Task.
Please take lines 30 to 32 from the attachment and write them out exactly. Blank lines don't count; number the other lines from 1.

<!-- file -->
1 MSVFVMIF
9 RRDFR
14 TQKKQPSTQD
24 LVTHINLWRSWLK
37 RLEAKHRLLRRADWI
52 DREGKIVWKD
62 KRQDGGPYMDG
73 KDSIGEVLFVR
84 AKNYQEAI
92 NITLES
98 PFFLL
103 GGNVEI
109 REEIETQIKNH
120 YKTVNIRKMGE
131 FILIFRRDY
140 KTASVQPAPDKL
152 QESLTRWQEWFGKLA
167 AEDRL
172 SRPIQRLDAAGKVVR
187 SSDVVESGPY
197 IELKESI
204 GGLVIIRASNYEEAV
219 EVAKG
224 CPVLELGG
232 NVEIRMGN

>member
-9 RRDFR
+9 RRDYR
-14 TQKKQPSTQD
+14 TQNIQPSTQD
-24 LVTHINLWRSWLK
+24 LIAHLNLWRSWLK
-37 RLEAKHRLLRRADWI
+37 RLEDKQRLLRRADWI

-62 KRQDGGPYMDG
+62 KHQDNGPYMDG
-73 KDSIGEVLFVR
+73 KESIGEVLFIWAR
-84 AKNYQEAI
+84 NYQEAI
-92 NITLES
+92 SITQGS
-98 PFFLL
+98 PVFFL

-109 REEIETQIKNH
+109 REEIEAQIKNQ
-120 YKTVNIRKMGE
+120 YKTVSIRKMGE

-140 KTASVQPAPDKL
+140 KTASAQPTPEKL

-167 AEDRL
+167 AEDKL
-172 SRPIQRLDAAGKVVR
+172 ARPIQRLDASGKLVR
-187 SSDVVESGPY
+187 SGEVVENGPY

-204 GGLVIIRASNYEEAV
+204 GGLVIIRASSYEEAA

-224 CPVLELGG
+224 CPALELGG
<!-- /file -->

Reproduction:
+14 TQNIQPSTQD
-24 LVTHINLWRSWLK
+24 LIAHLNLWRSWLK